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The Eternal Marx

Shlomo Avineri's recent biography demolishes the charge that Karl Marx was a self-hating anti-Semite. And by dragging Marx, kicking and screaming, back into the Rhinish Jewish community that shaped him, Avineri yields new insights pertinent to today’s global challenges.

ATHENS – The problem with egotists is that they are not particularly good at being selfish. They can accumulate wealth, legal rights, and power, but, in the end, they are pitiable figures who cannot know fulfillment. This assessment of the “egotistic man,” whom he defines as “an individual withdrawn behind his private interests and whim and separated from the community,” is the gravamen of Karl Marx’s critique of possessive individualism – the moral philosophy underpinning capitalism’s oeuvre.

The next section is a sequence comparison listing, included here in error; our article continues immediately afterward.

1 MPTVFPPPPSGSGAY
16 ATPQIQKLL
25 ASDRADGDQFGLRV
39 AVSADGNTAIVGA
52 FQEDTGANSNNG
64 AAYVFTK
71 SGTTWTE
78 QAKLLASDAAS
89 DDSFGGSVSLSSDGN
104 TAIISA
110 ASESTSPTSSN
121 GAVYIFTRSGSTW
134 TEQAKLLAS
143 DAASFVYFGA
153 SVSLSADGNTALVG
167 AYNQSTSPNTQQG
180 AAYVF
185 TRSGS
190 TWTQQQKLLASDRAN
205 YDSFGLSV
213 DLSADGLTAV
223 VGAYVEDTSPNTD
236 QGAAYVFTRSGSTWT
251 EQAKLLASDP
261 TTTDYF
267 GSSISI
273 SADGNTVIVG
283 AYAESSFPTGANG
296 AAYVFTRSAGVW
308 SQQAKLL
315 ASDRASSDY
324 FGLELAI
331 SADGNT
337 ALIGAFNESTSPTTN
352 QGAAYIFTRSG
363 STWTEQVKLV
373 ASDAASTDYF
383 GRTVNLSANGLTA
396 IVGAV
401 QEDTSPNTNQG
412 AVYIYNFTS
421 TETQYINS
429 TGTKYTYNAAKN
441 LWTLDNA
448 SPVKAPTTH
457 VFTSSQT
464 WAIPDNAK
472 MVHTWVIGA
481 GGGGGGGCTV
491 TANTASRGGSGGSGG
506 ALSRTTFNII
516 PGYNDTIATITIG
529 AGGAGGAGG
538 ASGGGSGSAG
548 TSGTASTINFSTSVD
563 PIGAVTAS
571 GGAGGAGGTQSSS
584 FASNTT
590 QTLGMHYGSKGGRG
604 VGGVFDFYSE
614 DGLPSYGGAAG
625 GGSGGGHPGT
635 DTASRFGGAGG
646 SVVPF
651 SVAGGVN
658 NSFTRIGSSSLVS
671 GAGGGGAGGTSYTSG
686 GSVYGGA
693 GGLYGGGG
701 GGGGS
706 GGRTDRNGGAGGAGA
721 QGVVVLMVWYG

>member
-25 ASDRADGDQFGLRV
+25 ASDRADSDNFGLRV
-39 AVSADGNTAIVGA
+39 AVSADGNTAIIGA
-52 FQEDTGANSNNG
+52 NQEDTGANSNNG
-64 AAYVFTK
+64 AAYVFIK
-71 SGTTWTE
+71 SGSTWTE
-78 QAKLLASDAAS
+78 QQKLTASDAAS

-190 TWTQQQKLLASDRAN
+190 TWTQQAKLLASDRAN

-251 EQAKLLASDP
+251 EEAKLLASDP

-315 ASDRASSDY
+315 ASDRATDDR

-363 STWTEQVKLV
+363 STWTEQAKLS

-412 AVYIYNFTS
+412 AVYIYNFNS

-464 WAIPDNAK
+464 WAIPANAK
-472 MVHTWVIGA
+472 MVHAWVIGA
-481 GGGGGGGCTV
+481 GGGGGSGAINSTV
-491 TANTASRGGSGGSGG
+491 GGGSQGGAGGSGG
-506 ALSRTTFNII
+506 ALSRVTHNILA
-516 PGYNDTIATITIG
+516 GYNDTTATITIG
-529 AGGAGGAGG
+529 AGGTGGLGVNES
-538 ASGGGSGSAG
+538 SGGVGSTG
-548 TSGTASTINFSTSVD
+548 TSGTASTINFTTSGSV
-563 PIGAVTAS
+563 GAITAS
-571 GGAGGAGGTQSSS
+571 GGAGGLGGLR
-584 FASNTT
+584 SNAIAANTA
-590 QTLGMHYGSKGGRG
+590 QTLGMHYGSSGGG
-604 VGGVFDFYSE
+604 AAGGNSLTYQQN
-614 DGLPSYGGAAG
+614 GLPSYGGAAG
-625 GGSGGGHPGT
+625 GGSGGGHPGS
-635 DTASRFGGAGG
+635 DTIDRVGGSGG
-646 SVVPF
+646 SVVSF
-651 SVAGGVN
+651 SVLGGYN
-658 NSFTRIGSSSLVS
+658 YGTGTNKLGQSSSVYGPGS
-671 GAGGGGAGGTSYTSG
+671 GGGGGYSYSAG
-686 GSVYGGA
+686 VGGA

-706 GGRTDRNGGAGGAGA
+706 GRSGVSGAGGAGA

As I read Shlomo Avineri’s exquisite recent biography of Marx, I became increasingly troubled by the image of an individual “separated from the community.” But the individual I was thinking about was Marx himself: the wandering revolutionary who, expelled from his native Germany and forced to leave Brussels and Paris, died, stateless, in liberal Victorian England. Suddenly, an inconvenient question occurred to me.

Why did I always find Shakespeare’s presentation of Shylock and Caliban particularly objectionable (in The Merchant of Venice and The Tempest, respectively)? Was it merely the identification of nastiness with a Jewish entrepreneur and a black man?

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